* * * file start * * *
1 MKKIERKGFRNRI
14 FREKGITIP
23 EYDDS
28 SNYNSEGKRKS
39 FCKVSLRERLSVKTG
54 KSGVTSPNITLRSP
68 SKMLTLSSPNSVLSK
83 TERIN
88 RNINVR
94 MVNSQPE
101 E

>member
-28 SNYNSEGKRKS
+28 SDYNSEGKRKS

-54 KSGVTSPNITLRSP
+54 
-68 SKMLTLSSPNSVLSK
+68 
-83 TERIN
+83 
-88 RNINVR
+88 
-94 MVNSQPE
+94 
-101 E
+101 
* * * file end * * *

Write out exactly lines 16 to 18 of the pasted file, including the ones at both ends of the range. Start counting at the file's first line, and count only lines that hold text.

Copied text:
+54 
-68 SKMLTLSSPNSVLSK
+68 